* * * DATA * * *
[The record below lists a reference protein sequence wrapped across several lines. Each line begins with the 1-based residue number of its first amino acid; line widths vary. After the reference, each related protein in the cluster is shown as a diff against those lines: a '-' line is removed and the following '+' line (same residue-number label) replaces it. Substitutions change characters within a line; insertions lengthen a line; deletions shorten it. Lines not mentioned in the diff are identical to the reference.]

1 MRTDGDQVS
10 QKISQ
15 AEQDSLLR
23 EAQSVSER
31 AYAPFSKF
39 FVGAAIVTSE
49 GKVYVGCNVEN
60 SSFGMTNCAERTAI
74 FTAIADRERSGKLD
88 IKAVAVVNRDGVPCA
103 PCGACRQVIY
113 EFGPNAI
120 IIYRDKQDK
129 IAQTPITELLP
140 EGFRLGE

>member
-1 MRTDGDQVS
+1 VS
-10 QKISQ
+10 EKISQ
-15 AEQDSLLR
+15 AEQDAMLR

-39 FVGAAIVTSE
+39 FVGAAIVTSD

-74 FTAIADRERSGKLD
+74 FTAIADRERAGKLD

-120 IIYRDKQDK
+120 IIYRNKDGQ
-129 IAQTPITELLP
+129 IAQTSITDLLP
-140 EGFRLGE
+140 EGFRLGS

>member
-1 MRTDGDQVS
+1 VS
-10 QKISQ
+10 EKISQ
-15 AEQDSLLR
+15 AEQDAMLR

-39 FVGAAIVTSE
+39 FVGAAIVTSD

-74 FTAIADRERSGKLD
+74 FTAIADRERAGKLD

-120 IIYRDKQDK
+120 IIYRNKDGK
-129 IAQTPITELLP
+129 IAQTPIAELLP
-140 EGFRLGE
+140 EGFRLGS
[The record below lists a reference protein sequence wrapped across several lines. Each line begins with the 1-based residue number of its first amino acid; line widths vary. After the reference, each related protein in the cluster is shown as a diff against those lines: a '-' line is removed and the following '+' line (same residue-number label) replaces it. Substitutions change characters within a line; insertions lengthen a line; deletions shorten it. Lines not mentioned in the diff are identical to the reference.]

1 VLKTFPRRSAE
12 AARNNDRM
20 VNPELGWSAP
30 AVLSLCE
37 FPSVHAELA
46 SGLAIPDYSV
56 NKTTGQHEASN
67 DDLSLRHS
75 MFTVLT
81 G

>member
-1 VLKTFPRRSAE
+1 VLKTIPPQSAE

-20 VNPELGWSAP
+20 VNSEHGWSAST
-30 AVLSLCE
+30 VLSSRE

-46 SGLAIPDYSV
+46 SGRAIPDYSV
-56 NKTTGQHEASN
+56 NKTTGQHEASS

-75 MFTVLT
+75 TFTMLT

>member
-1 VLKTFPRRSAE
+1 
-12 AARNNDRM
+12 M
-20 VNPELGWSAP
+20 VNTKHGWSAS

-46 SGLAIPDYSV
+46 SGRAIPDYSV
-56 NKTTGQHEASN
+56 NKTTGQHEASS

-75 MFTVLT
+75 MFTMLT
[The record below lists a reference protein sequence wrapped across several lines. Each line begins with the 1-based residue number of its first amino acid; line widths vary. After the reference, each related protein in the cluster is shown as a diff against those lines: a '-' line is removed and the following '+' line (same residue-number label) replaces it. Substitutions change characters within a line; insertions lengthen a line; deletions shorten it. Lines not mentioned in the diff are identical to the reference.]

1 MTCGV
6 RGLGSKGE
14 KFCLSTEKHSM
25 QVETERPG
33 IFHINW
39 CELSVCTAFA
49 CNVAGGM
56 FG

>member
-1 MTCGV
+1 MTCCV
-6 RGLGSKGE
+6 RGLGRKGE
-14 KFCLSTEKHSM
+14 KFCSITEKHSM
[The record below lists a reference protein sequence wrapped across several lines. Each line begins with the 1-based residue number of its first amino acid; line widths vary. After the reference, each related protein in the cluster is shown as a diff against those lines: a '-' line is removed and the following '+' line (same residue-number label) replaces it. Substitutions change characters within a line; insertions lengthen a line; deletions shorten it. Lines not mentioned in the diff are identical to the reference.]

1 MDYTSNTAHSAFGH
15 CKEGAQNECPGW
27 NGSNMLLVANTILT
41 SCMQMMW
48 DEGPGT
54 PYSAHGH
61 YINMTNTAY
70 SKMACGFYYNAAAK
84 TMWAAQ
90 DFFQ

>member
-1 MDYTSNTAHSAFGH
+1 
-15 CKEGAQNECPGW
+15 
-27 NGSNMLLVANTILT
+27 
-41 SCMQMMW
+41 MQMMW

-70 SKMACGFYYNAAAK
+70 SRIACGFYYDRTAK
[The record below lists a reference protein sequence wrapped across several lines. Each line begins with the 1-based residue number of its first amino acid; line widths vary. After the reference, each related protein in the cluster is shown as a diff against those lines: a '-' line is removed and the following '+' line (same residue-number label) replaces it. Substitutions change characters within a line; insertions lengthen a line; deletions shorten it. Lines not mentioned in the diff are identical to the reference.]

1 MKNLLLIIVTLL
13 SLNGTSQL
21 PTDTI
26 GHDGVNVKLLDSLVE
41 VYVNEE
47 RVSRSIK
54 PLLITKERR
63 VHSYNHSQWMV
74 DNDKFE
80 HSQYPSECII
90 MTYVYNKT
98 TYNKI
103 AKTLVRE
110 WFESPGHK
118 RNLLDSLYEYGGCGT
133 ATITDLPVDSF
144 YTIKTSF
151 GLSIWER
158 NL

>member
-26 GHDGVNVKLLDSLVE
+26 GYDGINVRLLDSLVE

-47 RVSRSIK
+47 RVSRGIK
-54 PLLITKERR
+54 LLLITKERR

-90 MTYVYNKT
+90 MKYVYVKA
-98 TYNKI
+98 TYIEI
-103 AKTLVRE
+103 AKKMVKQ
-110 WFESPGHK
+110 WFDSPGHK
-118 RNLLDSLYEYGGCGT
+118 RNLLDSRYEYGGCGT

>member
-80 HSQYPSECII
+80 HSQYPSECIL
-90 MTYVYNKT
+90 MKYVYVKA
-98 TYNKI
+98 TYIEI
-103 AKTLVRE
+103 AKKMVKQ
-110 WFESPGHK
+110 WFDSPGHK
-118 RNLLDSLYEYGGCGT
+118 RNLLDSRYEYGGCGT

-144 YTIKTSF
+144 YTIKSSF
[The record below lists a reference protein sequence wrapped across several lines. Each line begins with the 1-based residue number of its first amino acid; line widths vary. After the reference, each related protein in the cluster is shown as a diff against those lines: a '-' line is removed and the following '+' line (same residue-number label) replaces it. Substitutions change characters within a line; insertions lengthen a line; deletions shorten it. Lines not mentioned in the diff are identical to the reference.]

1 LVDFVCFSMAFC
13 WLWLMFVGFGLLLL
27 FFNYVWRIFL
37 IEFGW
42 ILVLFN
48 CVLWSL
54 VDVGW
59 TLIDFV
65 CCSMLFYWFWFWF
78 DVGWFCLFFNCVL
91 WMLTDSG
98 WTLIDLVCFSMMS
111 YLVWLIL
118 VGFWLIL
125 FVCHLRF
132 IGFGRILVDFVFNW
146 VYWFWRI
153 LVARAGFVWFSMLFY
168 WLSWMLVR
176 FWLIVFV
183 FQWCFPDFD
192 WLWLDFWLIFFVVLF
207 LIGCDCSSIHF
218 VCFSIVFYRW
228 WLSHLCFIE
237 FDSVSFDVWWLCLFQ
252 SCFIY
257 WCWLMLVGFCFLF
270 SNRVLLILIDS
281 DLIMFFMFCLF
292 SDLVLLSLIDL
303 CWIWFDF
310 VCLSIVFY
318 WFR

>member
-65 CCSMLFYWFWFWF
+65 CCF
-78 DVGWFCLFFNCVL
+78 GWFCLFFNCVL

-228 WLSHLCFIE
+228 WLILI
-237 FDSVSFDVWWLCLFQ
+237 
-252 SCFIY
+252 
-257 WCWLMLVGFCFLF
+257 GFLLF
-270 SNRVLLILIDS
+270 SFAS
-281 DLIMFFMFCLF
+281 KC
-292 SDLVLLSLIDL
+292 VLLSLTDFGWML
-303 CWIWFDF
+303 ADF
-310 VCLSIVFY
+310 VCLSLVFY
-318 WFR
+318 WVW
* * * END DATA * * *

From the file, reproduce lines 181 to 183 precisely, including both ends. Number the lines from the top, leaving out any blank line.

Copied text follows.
27 FFNYVWRIFL
37 IEFGW
42 ILVLFN